He commenced by comparing the situation of Virginia to that of landsman overtaken by storm in the midst of the Atlantic — the ship tossing to and fro, and threatened by icebergs, whose contact would crush it down forever. We were upon the verge of revolution — a powerful struggle between the life and death of a people, and the simple prayer "For life!" put into the mouth of a hero by the oldest of poets on the eve of battle, was now recalled to his mind. He for one was ready to raise his arm to repel the storm — and to avert the horrors of deadly strife. It was the duty of the Christian and the patriot, however remote might be the danger, to resist it in its incipiency. The danger, he believed, was impending, and the present was the time to avert it. The people of Albemarle, where reposed the remains of Thomas Jefferson, the author of the Declaration of Independence, had declared, when the cloud first appeared, that it was time to make another Declaration of Independence. He went on to advert to the history of the Constitution of the country. When that instrument was adopted, the question of sectionalism was scarcely more than a dream; but that passive indifference has been vitalized into one of the most violent conditions of discord that has ever convulsed a nation, and there was no doubt that this discord sprang from an irrepressible conflict of opinions which were driving the nation to destruction. The Northern people had struck a blow at our rights, disregarding the very basis of common prosperity, equality of rights, and pursued a system of injustice towards us, thus commencing a revolution as disastrous as that of a foreign enemy upon our soil. This had lasted through a period of forty years, and his mind had become settled in the conclusion that we could live together no longer under a common Government. Neither the Crittenden Propositions nor those of the Peace Conference possessed the elements essential to the security of the South. Expansion, with us, was a measure of safety, and though one of the sections reported by the Committee guaranteed this to some extent, it did not go far enough, Unless expansion could be secured, the ultimate extinction of slavery was inevitable.-- The policy of the Republican party was like "surrounding the scorpion with a belt of fire." There were at present 4,000,000 slaves in the Southern States, and according to the laws of nature there would be in fifty years 16,000,000--or one-third more than the whole white and black population in all the Southern States at this time. With the proper means of expansion for the diffusion of the slave population, the density of the white population would be promoted; whereas, without such means, the black population would increase as before stated in a circumscribed space, and thus, within the life-time of our children, the way would be prepared for all the horrors of servile war. His argument in this connection was able and elaborate. He conceived this question of territorial expansion to be the rock upon which every scheme of compromise would be wrecked.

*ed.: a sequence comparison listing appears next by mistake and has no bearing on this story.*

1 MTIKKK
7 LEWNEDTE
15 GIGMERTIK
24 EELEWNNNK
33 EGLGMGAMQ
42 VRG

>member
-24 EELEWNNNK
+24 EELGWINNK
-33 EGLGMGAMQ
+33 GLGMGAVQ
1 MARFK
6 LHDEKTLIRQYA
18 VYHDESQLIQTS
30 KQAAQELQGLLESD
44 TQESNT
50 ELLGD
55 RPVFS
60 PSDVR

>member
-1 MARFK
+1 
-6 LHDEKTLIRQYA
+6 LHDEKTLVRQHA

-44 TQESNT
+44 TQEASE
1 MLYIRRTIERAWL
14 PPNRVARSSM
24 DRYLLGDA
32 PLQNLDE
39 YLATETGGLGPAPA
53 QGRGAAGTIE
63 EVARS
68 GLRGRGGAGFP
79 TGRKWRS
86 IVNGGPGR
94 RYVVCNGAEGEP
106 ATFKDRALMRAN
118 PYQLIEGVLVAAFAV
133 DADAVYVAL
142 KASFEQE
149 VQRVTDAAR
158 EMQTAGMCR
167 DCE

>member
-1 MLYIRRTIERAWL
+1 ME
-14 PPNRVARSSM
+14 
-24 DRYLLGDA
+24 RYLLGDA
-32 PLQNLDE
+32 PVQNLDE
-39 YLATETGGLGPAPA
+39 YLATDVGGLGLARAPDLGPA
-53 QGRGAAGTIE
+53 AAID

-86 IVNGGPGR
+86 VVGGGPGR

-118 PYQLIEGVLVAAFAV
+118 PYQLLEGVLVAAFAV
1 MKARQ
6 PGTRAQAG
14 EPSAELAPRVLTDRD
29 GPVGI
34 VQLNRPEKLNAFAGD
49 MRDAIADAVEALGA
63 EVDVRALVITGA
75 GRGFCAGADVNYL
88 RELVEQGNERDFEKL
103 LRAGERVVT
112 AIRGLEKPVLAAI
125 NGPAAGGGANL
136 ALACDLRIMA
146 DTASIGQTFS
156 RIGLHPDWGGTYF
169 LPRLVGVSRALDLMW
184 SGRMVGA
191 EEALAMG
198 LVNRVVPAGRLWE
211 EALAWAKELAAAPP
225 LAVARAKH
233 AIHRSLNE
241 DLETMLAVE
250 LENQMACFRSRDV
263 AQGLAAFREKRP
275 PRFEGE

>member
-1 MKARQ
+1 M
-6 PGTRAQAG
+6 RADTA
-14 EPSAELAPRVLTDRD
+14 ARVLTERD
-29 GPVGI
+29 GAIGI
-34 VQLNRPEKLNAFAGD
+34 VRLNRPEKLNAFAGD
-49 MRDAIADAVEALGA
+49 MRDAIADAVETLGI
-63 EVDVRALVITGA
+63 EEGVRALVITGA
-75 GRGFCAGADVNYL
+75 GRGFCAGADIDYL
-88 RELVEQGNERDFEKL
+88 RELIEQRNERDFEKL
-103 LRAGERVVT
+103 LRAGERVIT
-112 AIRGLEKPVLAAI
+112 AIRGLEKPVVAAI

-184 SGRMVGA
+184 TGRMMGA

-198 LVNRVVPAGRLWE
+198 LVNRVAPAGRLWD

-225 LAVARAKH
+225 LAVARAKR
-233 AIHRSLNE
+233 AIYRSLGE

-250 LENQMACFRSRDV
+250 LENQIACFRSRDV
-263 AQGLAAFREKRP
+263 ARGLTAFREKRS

He proceeded to examine the subject in its political bearings — the possibility of taking the power of government from the hands of extremists and placing it in the hands of moderate men in both sections. The concessions to be made by the North, if any are to be made, must be such as to quiet forever the agitation of the slavery question. The Southampton tragedy was the result of agitation. The John Brown raid was the result of agitation. With agitation constantly sounding in the ears of the slave, could we expect anything else than an occasional outburst of violence? The amendments proposed by the committee contained no assurance of the removal of this agitation. The subject of slavery would still be mixed up with the politics of the North, in the waging of what they call a moral war upon the institution. No such amendments can change the anti-slavery sentiment of the North. The Republican party had not been formed upon the basis of a temporary expediency, but upon deep-seated convictions of right and wrong, which must never be relinquished until its object is accomplished. The passion was the most immovable that had ever seized upon the minds of a people, and he had no hope that it would ever be eradicated. He then read extracts from the speeches of their representative men, beginning with Anson Burlingame, of Massachusetts, expressive of the most ultra abolition sentiments; next, John P. Hale, of New Hampshire, of similar import, and called attention to the "extract of Lincoln" read yesterday by Mr. Randolph; also, to the well-known declarations of Chase, Seward, and others. He asked if any present declaration from Mr. Seward could reconcile the Southern people to his past professions as the very head and front of the irrepressible conflict, and as the man who had calumniated the decisions of the Supreme Court of the United States. (Mr. Holcombe gave Mr. Seward a raking broadside, and the disposition among the listeners to applaud seemed almost "irrepressible" His language was the reality of eloquent sarcasm.)